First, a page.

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Re: [scrumdevelopment] Simple ain't Easy: Myths and Misunderstandings about S...

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  • Brad Appleton
    ... Agreed. And recognizing which details of the problem-to-be-solved are essential and should remain, versus which are incidental and should be removed,
    Message 1 of 2 , Jun 7 7:17 PM
      PaulOldfield1@... wrote:
      > (responding to Brad)
      > > I guess here I'm thinking about the underlying problem to be
      > > solved. The problem to be solved may likely be quite complex
      > > (not-simple). And I'm going to assert that a great deal of the
      > > complexity inherent in the underlying problem has a high
      > > likelihood of being present in the solution too.
      > Part of the job of the analyst is to remove as much as possible
      > of the complexity of the problem as presented. You do talk of
      > the 'underlying' problem. IME many systems need a lot of
      > detail to solve what is fundamentally a simple problem. Here
      > dealing with the detail is much easier once the problem has
      > been reduced to its simple form. There are, of course, some
      > complex problems; and of course dealing with the detail
      > brings more problems.

      Agreed. And recognizing which "details" of the problem-to-be-solved are
      "essential" and should remain, versus which are incidental and should be
      removed, is no "simple" task :-)

      When I wrote the blog-entry on "Simple Ain't Easy", one of the recurring
      experiences that fueled my writing was the scenario of having and
      existing problem, and an existing solution currently in place that is
      falling short somehow. It is meeting someone's need, but its not meeting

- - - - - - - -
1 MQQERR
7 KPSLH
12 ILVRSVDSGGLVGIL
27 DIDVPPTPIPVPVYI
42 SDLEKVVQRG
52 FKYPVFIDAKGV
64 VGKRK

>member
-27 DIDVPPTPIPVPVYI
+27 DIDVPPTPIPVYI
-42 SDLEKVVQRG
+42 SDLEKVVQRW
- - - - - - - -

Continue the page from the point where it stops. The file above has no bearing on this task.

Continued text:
the needs of all the stakeholders involved:
      * It may be "simple" (easy) for the project-manager, or the CM "lord",
      or the QA "queen", but its not meeting the needs of the developer or
      imposing undue burden upon them.
      * Or it may be "fine" for the developers, who may not care for or may
      not be directly exposed to the business-consequences that the
      program-mgr or CM or QA person face

      I run into common organizational dysfunctions such as "warring tribes"
      and "stovepipe-syndrome" a lot, where folks claim to be consensus-based,
      but are really just trying to worry about their own piece of the puzzle
      rather than the "whole" project or the "whole" team, and treat a problem
      in the overall "system" as a shared problem and take shared
      responsibility for solving it *together*.

      So even tho it can be demonstrated that "the whole" system isnt
      ultimately producing the correct result, and it can be demonstrated that
      some "need", or previously dismissed domain-entity, or inaccurate
      assumption is at the crux of the failure, getting them to accept and
      acknowledge that something "is broke" and needs fixing (and it might
      mean they have to change some of their thinking/behavior) is very
      frustrating. Because its difficult to get them past the frame of mind of
      whether or not it works "for them" to move to the frame of mind
      concerned with whether or not "the whole system" is working.

      And it is commonplace to see/hear them resist in the name of
      "simplicity", and wanting to "keep it simple" when theyre really talking
      about whether its easy/hard, or whether their suboptimized subpart fits
      in to the larger context (and needs) of the whole. And I see obviously
      broken and/or complex solutions defended in the name of simplicity and
      resistance against something that does demonstrably make "the whole"
      less complex. Because they mostly don't want to have to adjust their
      ways of thinking and/or valuing things "outside their box"
      Brad Appleton <brad {AT} bradapp.net>
      Agile CM Environments (http://blog.bradapp.net/)
      & Software CM Patterns (www.scmpatterns.com)
      "And miles to go before I sleep" -- Robert Frost
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